A picture is worth a thousand words; just stare at entomologist Frank Zalom’s photo.
Zalom’s PowerPoint slide of a severely-damaged almond orchard caused by spider mites generated gasps from PCAs at a tree and vine seminar during the California Association of Pest Control Adviser’s 35th annual meeting in Sparks, Nev., in October.
The photo taken by Zalom in eastern Stanislaus County in August 2001, showed a partly-defoliated orchard with almonds still on the tree, but partially hidden by an eerie silver haze created by the web-spinning mites. The damage reduced vigorous bloom and foliage the following year.
Zalom is a mite guru. He serves as an entomology professor at the University of California, Davis. Zalom was director of the University’s IPM program for 16 years. He was selected as a Fellow of the Entomological Society of America in 2008, classifying him as one of the top insect scientists in the world.
“I consider spider mites to be a secondary pest in nut crops when compared to the damage caused by the Navel orange worm,” Zalom told the PCAs. He launched into a descriptive discussion on spider mite species which target grapes, nuts, pome, and stone fruit.
The Pacific spider mite, Tetranychus pacificus, and the twospotted mite, Tetranychus urticae, both web-spinning mites, are the primary spider mites that target California orchard crops, Zalom says. Other spider mites (non-web-spinning) include the European red mite, Panonychus ulmi, and the brown almond mite, Bryobia rubrioculus.
All mites suck out leaf cell contents resulting in leaf stippling (spotting) and yellowing, plus leaf drop. Studies indicate mite feeding over several years can reduce fruiting spurs and yields.
Zalom says spider mites typically appear in orchards after a “disruption” including hot and dry conditions, irrigation practices that can promote water stress (including plugged emitters), pesticide use which promotes secondary pests, and changes in insecticide and fungicide use patterns.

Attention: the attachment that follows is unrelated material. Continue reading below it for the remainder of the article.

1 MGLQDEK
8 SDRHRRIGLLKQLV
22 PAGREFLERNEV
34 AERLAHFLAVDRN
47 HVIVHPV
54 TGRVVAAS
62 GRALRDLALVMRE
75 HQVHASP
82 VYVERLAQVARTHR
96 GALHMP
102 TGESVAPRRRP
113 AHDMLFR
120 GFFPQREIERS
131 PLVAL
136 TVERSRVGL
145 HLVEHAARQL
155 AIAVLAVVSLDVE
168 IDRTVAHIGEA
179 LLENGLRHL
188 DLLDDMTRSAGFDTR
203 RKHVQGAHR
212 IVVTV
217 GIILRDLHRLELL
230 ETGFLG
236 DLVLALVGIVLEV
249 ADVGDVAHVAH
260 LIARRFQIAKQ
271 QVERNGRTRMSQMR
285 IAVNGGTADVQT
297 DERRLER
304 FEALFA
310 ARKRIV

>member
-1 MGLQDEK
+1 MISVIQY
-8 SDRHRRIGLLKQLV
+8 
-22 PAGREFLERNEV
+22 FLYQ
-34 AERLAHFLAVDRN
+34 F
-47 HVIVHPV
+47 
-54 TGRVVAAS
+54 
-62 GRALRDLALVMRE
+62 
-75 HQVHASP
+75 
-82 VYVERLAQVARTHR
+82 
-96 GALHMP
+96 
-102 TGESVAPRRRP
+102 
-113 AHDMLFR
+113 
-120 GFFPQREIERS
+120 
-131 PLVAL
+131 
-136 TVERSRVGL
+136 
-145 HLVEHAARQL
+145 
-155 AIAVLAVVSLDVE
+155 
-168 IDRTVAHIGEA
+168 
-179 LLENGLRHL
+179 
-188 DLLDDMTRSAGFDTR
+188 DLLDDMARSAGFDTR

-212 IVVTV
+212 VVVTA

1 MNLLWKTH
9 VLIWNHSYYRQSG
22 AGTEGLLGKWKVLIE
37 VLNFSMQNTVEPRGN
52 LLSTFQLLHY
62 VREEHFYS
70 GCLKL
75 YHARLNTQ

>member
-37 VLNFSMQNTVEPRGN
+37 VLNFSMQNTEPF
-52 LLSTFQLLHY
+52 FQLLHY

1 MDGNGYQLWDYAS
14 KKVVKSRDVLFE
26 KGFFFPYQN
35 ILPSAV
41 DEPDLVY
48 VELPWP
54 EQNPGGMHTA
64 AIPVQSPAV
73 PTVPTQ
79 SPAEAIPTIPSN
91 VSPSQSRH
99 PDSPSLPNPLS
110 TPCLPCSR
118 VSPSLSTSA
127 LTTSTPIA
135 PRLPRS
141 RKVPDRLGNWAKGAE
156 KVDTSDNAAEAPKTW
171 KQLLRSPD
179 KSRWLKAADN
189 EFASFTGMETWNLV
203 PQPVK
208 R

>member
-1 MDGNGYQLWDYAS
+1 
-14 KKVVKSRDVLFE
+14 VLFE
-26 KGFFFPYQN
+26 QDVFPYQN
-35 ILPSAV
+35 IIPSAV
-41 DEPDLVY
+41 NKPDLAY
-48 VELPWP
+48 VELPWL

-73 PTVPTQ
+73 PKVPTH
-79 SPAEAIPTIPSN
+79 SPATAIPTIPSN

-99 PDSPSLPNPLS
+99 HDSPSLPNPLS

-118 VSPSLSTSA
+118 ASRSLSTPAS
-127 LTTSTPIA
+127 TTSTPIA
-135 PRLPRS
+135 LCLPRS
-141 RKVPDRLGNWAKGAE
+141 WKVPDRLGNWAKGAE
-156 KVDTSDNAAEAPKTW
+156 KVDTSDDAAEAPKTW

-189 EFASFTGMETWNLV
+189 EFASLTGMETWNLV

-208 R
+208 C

“A good thing to ask when spider mites are found is what am I doing differently in the field,” Zalom said. “It could be new insecticide or fungicide use. Some newer products can reduce natural predators.”
The Pacific spider mite with its broad host range occurs more frequently in warmer growing areas. Eggs are white and spherical. Adults vary in color from slightly amber to greenish or reddish with two larger spots located on the upper body and two on the rear. Spots are found on the insect’s side. The front legs have a more red-orange appearance than the twospotted mite.
The twospotted spider mite with its whitish front legs is found worldwide, but mostly in cooler growing areas. The twospotted mite has a broader host range than the Pacific mite. The eggs are spherical and are often laid in the webbing. Adults vary in color from whitish or greenish to amber and typically have two large spots that may merge together.
The European red mite, Panonychus ulmi, includes higher numbers in the spring to early summer in orchards. The insect overwinters in the egg stage. Eggs are red with a stipe while adults are dark red with long, curved hair protruding from the white spots. Five to 10 generations a year are typical.
The European red mite causes leaf stippling, but rarely leaf drop. Yellowed leaves from spring feeding can actually green up. Chronic infestations can cause yield loss.